G.I. Gurdjieff

Gurdjieff International Review

Editorial Introduction

In Memoriam: An Introduction to Gurdjieff

Mister Gurdjieff died in Paris on October 29, 1949. Our ninth issue, the last of this millennium, commemorates the 50th anniversary of his death. This provides a special occasion to consider the rich multi-faceted portrait of Gurdjieff that has emerged and that the future will inherit.

In producing this web site and printed journal over the past few years, we have received numerous queries about Gurdjieff from readers of many ages and backgrounds, particularly from younger readers who are often more familiar with computers and the internet than are their elders. Also as parents, who’s children are now adult, we have been asked by them about our life-long interest in Gurdjieff, about who he was, and what he taught. Therefore the subject matter for this issue has converged upon this theme.

George Ivanovitch Gurdjieff was an extraordinary man, a master in the truest sense. His teachings speak to our most essential questions: Who am I? Why am I here? What is the purpose of life, and of human life in particular? As a young man, Gurdjieff relentlessly pursued these questions and became convinced that practical answers lay within ancient traditions. Through many years of searching and practice he discovered answers and then set about putting what he had learned into a form understandable to the Western world. Gurdjieff maintained that, owing to the abnormal conditions of modern life, we no longer function in a harmonious way. He taught that in order to become harmonious, we must develop new faculties—or actualize latent potentialities—through “work on oneself.” He presented his teachings and ideas in three forms: writings, music, and movements which correspond to our intellect, emotions, and physical body.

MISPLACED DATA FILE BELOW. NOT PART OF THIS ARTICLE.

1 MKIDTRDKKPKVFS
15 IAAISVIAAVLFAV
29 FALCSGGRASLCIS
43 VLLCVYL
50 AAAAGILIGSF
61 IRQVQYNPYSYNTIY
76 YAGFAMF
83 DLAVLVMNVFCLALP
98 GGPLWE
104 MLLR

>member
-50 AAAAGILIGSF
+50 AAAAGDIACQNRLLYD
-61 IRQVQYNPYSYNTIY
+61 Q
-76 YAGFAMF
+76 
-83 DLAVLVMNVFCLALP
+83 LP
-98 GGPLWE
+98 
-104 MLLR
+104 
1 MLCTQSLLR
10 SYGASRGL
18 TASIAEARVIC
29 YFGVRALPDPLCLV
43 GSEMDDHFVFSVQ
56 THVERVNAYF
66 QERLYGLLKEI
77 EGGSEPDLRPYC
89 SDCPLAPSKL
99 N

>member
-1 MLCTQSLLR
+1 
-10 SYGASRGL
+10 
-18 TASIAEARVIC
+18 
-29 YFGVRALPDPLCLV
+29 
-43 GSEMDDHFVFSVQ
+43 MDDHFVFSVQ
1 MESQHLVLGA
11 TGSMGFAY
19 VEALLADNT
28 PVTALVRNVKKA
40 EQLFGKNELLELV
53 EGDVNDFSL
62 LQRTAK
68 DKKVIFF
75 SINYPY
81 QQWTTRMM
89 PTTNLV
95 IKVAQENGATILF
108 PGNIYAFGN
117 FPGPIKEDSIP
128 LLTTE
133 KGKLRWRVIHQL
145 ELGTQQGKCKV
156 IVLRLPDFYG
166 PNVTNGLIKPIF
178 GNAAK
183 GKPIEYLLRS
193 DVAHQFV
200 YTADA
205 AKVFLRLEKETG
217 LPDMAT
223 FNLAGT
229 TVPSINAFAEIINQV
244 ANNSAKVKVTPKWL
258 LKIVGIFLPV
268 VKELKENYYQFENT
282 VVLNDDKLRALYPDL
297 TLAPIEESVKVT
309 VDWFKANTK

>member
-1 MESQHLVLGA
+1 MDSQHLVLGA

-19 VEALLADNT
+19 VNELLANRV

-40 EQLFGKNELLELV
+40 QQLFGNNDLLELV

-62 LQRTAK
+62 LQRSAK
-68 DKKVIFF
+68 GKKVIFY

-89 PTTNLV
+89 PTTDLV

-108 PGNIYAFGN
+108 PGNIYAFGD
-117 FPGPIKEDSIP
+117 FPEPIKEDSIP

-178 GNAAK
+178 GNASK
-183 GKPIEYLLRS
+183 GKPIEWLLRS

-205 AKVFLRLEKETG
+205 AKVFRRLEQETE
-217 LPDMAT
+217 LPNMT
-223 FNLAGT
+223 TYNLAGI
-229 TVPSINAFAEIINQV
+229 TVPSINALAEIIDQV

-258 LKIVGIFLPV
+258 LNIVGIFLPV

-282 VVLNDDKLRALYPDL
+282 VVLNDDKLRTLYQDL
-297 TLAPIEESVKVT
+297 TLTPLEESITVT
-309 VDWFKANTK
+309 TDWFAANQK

Michel de Salzmann remembers that, “During his lifetime, Gurdjieff was almost unknown outside his circle of followers. From the 1950s onward, however, his ideas began to spread both through the publication of his own writings and through the testimonies of his pupils.” We include an introduction to, and a selection of excerpts from, Mr. Gurdjieff’s writings and talks.

Of Gurdjieff, Henriette Lannes asked, “What did he represent? Who was he? What did this being, this force, signify?” Her testimony, along with those of others of his pupils, provides a glimpse of possible answers. “But it was not so much what he said or what he did that impressed as what he was,” Dr. Kenneth Walker concluded, “Gurdjieff was a living example of the outcome of his own teaching, which he summed up in the words ‘the harmonious development of man.’”

So here’s to all those who have what Gurdjieff described as “enquiring minds, which long for the truth of the heart, seek it, strive to solve the problems set by life, try to penetrate to the essence of things and phenomena and to penetrate into themselves.”

We dedicate our work on this issue to our children: Benjamin, Gareth, Jessica, & Lisa.

Greg & June Loy
Walter Driscoll

This webpage © 1999 Gurdjieff Electronic Publishing
Featured: Fall 1999 Issue, Vol. III (1)
Revision: October 1, 1999